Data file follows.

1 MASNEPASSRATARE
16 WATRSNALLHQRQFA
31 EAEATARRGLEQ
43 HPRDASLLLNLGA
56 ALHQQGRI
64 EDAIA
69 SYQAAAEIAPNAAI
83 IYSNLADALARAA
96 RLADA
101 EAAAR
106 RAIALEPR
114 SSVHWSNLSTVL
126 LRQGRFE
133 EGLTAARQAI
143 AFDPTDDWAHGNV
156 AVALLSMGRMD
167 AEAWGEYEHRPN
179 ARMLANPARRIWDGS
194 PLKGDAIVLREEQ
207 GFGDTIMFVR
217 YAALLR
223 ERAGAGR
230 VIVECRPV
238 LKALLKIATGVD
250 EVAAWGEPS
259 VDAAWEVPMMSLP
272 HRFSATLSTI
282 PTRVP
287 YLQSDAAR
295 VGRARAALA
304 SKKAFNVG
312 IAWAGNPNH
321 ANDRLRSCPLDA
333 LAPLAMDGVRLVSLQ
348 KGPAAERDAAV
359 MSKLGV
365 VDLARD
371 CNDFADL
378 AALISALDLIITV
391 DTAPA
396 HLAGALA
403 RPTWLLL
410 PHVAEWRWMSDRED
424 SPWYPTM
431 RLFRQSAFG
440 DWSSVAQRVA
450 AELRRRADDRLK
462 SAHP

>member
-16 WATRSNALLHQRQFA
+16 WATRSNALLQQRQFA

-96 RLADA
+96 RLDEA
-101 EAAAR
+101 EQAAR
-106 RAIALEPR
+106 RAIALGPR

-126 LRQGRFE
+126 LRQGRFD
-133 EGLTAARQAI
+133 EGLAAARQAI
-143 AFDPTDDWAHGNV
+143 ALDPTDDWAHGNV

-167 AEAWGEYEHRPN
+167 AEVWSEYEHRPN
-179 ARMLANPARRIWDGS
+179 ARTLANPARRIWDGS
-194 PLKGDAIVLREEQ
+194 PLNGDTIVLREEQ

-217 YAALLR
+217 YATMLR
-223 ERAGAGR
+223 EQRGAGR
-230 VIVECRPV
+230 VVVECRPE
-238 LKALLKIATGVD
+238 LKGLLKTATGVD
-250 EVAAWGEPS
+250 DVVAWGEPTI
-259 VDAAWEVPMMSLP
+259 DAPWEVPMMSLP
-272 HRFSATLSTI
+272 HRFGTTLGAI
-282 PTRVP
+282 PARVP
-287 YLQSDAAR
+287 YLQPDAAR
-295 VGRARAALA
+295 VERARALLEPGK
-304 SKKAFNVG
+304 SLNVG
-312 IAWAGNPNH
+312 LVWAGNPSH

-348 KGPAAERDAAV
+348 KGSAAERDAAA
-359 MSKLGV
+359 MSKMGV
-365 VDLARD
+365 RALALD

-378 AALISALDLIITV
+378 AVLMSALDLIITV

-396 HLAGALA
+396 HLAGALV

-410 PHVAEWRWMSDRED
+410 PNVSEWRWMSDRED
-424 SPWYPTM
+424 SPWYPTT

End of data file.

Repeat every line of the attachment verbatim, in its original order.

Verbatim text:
1 MASNEPASSRATARE
16 WATRSNALLHQRQFA
31 EAEATARRGLEQ
43 HPRDASLLLNLGA
56 ALHQQGRI
64 EDAIA
69 SYQAAAEIAPNAAI
83 IYSNLADALARAA
96 RLADA
101 EAAAR
106 RAIALEPR
114 SSVHWSNLSTVL
126 LRQGRFE
133 EGLTAARQAI
143 AFDPTDDWAHGNV
156 AVALLSMGRMD
167 AEAWGEYEHRPN
179 ARMLANPARRIWDGS
194 PLKGDAIVLREEQ
207 GFGDTIMFVR
217 YAALLR
223 ERAGAGR
230 VIVECRPV
238 LKALLKIATGVD
250 EVAAWGEPS
259 VDAAWEVPMMSLP
272 HRFSATLSTI
282 PTRVP
287 YLQSDAAR
295 VGRARAALA
304 SKKAFNVG
312 IAWAGNPNH
321 ANDRLRSCPLDA
333 LAPLAMDGVRLVSLQ
348 KGPAAERDAAV
359 MSKLGV
365 VDLARD
371 CNDFADL
378 AALISALDLIITV
391 DTAPA
396 HLAGALA
403 RPTWLLL
410 PHVAEWRWMSDRED
424 SPWYPTM
431 RLFRQSAFG
440 DWSSVAQRVA
450 AELRRRADDRLK
462 SAHP

>member
-16 WATRSNALLHQRQFA
+16 WATRSNALLQQRQFA

-96 RLADA
+96 RLDEA
-101 EAAAR
+101 EQAAR
-106 RAIALEPR
+106 RAIALGPR

-126 LRQGRFE
+126 LRQGRFD
-133 EGLTAARQAI
+133 EGLAAARQAI
-143 AFDPTDDWAHGNV
+143 ALDPTDDWAHGNV

-167 AEAWGEYEHRPN
+167 AEVWSEYEHRPN
-179 ARMLANPARRIWDGS
+179 ARTLANPARRIWDGS
-194 PLKGDAIVLREEQ
+194 PLNGDTIVLREEQ

-217 YAALLR
+217 YATMLR
-223 ERAGAGR
+223 EQRGAGR
-230 VIVECRPV
+230 VVVECRPE
-238 LKALLKIATGVD
+238 LKGLLKTATGVD
-250 EVAAWGEPS
+250 DVVAWGEPTI
-259 VDAAWEVPMMSLP
+259 DAPWEVPMMSLP
-272 HRFSATLSTI
+272 HRFGTTLGAI
-282 PTRVP
+282 PARVP
-287 YLQSDAAR
+287 YLQPDAAR
-295 VGRARAALA
+295 VERARALLEPGK
-304 SKKAFNVG
+304 SLNVG
-312 IAWAGNPNH
+312 LVWAGNPSH

-348 KGPAAERDAAV
+348 KGSAAERDAAA
-359 MSKLGV
+359 MSKMGV
-365 VDLARD
+365 RALALD

-378 AALISALDLIITV
+378 AVLMSALDLIITV

-396 HLAGALA
+396 HLAGALV

-410 PHVAEWRWMSDRED
+410 PNVSEWRWMSDRED
-424 SPWYPTM
+424 SPWYPTT